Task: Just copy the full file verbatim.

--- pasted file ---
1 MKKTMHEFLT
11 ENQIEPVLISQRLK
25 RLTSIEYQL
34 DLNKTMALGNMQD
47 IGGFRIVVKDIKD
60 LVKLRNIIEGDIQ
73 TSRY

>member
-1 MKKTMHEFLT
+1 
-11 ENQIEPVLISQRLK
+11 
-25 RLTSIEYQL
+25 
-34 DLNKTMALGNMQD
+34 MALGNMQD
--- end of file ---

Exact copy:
1 MKKTMHEFLT
11 ENQIEPVLISQRLK
25 RLTSIEYQL
34 DLNKTMALGNMQD
47 IGGFRIVVKDIKD
60 LVKLRNIIEGDIQ
73 TSRY

>member
-1 MKKTMHEFLT
+1 
-11 ENQIEPVLISQRLK
+11 
-25 RLTSIEYQL
+25 
-34 DLNKTMALGNMQD
+34 MALGNMQD